GM's 2015 Chevrolet Silverado continues to drive sales higher. Image source: General Motors.
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If you're an investor in the automotive industry, this goes without saying: It's a very seasonally affected business. That means comparisons are never perfect, and can be made more difficult as weather and sales promotions can be more or less impactful from one year to the next. For April, investors won't have to worry about difficult year-over-year comparisons; however, April is typically a slower month for total sales. In fact, Edmunds ranks April seventh in terms of average sales volume.
With that said, while the industry's April new-vehicle sales are projected to decline sequentially from March, it still looks to be a healthy month as far as year-over-year comparisons -- and that's good news for investors.
J.D. Power expects new-vehicle retail sales to jump 5% compared to last April, to reach more than 1.1 million units. If that forecast holds up, it will mark the highest retail sales volume in a decadefor the month of April. For investors, this is great news because retail sales, rather than wholesale figures,are more indicative of overall industry health and new-vehicle demand -- the latter measures what manufacturers sell to dealerships, not what end consumers drive home.
J.D. Power's forecast also calls for the retail seasonally adjusted annual rate, or SAAR, to reach 13.7 million units in April, which again would be the highest April since 2005.
"Overall, auto sales remain strong, a trend that is sustainable throughout 2015 due to consumer demand that is being fueled by 50 new or redesigned models in showrooms this year," said Jeff Schuster, senior vice president of forecasting at LMC Automotive, in a press release. "High year-over-year growth will become more challenging over the next few months, but a slip in the growth rates doesn't change the underlying positive trend."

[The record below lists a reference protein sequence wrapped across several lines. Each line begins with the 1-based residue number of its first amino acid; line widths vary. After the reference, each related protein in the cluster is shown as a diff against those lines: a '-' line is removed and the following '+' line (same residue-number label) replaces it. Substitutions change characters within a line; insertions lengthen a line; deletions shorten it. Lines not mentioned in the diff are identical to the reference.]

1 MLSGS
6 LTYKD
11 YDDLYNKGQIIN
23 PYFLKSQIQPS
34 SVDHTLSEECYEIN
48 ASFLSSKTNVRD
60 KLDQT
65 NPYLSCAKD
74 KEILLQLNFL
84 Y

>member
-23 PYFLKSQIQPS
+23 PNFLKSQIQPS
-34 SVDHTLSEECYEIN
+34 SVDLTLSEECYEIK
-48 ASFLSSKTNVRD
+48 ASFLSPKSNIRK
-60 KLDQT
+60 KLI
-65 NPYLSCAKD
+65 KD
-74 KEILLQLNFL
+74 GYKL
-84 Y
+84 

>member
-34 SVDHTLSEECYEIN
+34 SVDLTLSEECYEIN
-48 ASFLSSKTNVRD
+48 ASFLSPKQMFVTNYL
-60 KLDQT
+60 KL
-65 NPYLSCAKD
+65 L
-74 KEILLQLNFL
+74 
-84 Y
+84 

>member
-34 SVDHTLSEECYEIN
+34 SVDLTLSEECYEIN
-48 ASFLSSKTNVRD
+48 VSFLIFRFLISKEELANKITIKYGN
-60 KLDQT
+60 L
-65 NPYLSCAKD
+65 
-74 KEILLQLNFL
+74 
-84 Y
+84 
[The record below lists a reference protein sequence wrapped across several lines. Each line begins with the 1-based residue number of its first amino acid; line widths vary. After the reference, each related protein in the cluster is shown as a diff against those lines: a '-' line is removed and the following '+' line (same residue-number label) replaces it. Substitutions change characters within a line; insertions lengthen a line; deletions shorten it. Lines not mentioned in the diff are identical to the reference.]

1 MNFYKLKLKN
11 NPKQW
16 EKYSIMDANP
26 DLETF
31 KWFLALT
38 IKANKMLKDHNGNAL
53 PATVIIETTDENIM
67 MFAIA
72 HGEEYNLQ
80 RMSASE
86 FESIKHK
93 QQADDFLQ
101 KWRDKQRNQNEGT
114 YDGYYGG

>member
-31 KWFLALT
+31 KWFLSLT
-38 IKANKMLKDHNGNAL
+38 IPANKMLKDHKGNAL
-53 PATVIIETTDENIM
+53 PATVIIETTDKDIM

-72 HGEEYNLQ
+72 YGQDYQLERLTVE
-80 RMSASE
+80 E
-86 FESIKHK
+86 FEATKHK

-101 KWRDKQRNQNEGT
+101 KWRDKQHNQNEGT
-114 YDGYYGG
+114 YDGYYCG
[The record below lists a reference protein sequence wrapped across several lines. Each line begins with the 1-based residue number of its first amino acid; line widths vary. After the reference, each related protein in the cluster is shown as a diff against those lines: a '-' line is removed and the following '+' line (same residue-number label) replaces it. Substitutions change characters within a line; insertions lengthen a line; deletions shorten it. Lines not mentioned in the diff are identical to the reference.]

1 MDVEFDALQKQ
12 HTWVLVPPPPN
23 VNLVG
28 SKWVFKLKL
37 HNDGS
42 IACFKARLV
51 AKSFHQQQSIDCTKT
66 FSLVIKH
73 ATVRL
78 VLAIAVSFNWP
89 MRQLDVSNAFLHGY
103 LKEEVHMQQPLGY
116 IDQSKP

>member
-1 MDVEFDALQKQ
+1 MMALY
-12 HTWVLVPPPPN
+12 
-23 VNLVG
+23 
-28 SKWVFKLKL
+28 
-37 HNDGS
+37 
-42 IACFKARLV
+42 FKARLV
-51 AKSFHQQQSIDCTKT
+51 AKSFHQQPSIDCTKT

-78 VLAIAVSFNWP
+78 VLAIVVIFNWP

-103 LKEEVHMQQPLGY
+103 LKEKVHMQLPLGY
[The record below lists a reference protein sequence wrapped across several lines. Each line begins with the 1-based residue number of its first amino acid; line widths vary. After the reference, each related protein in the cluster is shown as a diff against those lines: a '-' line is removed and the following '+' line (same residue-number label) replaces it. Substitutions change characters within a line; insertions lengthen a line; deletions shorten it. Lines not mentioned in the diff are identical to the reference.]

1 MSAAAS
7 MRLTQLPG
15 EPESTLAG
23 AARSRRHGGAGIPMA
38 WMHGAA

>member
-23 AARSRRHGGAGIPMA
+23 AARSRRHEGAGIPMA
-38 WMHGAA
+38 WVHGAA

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Perhaps even better yet, in addition to retail sales expected to check in with strong results, average new-vehicle transaction prices are rising. J.D. Power noted that ATPs were on pace to achieve a new April record, currently at $30,680 per vehicle. The previous April record was set last year at $29,948 per new vehicle.
Winners and losers
Here's a look at the sales expectation per automaker from the crew at Edmunds.com.
Table source: Edmunds.com.
While General Motors and Ford Motor Company are the standard one-two punch when it comes to total sales volume in the U.S. market, Toyota has been making a push toward the No. 2 spot in 2015. In terms of what to expect going forward, sequentially speaking, sales volume will likely trend higher into the summer selling season.
"In fact, we often think of April as 'the calm before the summer storm.' It won't be long before the summer selldown of the outgoing model-year vehicles, which always draws lots of foot traffic through dealerships," said Edmunds.com Senior Analyst Jessica Caldwell, in a press release.
All in all, business is still good for automakers in the U.S. and greater North American market. Sales of larger, and more profitable, vehicles are surging and average transaction prices continue to move higher.
The article Which Automaker's April Sales Will Come Out on Top? originally appeared on Fool.com.
Daniel Miller owns shares of Ford and General Motors. The Motley Fool recommends Ford and General Motors. The Motley Fool owns shares of Ford. Try any of our Foolish newsletter services free for 30 days. We Fools may not all hold the same opinions, but we all believe that considering a diverse range of insights makes us better investors. The Motley Fool has a disclosure policy.
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